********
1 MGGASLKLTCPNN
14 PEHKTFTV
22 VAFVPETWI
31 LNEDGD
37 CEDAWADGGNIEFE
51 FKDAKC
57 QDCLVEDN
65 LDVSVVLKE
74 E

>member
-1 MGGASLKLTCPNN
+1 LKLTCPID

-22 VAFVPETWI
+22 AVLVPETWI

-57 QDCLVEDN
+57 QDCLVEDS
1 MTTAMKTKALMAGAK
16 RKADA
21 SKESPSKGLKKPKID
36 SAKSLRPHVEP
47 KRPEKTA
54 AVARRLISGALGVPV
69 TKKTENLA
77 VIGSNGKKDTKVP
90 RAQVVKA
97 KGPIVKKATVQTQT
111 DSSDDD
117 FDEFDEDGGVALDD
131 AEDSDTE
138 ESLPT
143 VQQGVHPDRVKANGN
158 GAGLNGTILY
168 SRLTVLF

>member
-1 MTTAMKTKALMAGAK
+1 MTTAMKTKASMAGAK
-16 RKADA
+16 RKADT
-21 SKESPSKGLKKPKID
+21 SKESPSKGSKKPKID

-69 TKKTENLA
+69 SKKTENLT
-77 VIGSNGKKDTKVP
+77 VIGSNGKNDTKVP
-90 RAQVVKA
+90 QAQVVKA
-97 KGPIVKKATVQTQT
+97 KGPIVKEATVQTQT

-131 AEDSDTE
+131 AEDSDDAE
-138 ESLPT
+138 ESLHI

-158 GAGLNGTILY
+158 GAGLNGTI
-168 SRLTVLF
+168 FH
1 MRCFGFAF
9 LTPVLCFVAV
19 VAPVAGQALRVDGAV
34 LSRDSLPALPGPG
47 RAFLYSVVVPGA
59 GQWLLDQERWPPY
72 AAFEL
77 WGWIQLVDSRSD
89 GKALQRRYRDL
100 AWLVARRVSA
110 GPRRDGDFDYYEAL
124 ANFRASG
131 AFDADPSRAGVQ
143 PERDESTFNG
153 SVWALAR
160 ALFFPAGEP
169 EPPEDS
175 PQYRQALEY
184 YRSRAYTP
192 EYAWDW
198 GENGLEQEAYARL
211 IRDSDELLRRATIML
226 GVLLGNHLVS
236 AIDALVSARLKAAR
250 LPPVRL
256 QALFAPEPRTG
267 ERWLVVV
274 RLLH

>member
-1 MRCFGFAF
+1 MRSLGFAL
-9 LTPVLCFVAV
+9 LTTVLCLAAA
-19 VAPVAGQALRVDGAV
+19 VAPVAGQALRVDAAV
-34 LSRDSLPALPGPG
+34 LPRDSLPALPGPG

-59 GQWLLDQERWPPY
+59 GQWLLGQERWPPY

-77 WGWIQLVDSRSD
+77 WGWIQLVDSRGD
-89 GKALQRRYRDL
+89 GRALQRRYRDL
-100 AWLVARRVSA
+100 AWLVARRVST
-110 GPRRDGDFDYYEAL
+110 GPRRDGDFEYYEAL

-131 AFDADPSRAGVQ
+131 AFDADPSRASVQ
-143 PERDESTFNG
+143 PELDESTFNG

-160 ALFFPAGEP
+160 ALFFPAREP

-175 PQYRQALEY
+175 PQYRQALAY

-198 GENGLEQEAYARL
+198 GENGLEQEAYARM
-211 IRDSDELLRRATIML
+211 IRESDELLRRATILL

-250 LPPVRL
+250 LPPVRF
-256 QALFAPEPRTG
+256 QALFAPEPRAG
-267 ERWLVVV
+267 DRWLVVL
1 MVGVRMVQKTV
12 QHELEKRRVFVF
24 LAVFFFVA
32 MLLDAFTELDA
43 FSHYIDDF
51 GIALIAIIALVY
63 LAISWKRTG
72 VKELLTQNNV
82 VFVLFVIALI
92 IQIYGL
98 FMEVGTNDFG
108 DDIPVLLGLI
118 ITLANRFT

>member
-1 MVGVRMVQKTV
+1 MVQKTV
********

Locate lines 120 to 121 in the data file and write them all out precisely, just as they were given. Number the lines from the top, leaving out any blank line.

-267 ERWLVVV
+267 DRWLVVL